Take the 2-minute tour ×
Super User is a question and answer site for computer enthusiasts and power users. It's 100% free, no registration required.

I'm using Notepad++ for editing my PHP scripts. However I found a strange problem: when changing the encoding from ANSI to UTF-8 (without BOM), saving, closing, re-loading – then checking encoding: is still ANSI.

Any ideas what's wrong? It always worked for me in the past. Thanks.

share|improve this question
If you change the encoding then make some change before saving, does that make a difference? –  vincebowdren May 31 '13 at 9:23

3 Answers 3

This is expected behaviour.

It can happen that a file is saved with a certain encoding, but upon reopening it in Notepad++ it is detected with another encoding. This is a technical limitation and happens because sometimes the resulting file will not differ even though different encodings are used. This is most noticeable if the file is saved without a special BOM (Byte Order Mark) indicating the used encoding.

ANSI and UTF-8 are more or less the same if you only use characters that appear in ANSI. With a plain text file, there is no metadata indicating the encoding, so all Notepad++ (and other editors) can do is look at the characters/data in the file and take a guess.

  • If the file has a BOM, NP++ detects it and knows about the encoding.
  • If the file is HTML or XML, the encoding is read from the first line of the file.
  • Otherwise, NP++ takes a guess between UCS-2LE, UCS2-BE and ANSI. You cannot make a difference between a file encoded in UTF-8 without BOM and a file in ANSI with plenty of high ASCII characters.


In theory, PRacicot's answer should open all ANSI/UTF-8 files (without a BOM) as UTF-8. This is also recommended in an answer to a similar Stack Overflow question. If this doesn't work for you, I'm not sure what can be done. The encoding is indicated as ANSI as UTF-8 in the status bar, for me.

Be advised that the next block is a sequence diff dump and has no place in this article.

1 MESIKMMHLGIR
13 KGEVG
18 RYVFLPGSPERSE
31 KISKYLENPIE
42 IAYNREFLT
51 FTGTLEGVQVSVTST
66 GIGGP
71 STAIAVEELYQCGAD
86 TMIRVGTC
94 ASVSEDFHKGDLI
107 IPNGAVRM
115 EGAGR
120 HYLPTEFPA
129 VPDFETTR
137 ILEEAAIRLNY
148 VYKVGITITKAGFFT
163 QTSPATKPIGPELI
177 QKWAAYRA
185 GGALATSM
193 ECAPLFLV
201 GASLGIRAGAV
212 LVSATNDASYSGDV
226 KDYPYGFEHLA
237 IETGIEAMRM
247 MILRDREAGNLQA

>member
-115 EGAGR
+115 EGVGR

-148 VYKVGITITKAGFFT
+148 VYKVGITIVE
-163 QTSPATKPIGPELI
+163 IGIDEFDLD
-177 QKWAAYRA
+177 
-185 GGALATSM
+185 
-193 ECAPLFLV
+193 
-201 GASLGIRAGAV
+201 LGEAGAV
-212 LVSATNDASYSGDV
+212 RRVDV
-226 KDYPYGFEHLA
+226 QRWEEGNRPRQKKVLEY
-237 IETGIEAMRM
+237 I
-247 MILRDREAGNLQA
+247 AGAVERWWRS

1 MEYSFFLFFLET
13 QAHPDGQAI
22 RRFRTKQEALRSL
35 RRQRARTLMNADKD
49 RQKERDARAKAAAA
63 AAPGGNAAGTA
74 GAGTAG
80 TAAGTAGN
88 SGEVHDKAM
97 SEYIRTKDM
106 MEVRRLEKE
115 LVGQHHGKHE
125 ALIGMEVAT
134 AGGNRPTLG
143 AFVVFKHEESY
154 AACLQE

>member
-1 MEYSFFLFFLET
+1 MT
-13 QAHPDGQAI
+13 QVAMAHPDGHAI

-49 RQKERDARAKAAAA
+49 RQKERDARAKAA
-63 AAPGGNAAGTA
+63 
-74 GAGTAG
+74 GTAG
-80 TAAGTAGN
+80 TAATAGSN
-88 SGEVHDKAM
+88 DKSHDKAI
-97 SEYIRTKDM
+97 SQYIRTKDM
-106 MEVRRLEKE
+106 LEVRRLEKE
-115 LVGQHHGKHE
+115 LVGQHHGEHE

share|improve this answer
Makes me wonder why BOM is not recommended, when it appears that using UTF8 is highly annoying and easily subject to error without it. –  Jonathon Wisnoski Mar 11 '13 at 3:38
@JonathonWisnoski I believe it's because the use of a BOM can break backwards compatibility with legacy (and other) programs expecting ASCII. In particular, many script parsers (possibly including PHP) and the shebang on some POSIX systems would trip up. –  Bob Mar 31 '13 at 12:35

You may want to change this setting in you're notepad++ preference.

Go in the menu Settings -> Preference -> New document/ Default Directory. In the suck section Encoding, check UTF-8 without BOM and check Apply to opened ANSI files.

By checking the Apply to opened ANSI files, this preference will also be apply to current opened documents in notepad++.

Since I don't have enough points yet to post image here is a link to postimage where I uploaded the image: http://postimage.org/image/4qza0bkv9/

Good Luck and happy programming.

share|improve this answer
thanks already did that but didn't help :( –  Fuxi Jul 12 '12 at 12:24

You have to Convert to ... instead of change the Encode to ... option.
You may also want to change this option in the settings, so all your new files will get created with your choosen encoding.


share|improve this answer
thanks for your comment, already did that but didn't help. when selecting "convert to ..", saving, reloading - it's still ANSI. i also tried creating a new file and pasting. –  Fuxi Jul 12 '12 at 11:49

Your Answer


By posting your answer, you agree to the privacy policy and terms of service.

Not the answer you're looking for? Browse other questions tagged or ask your own question.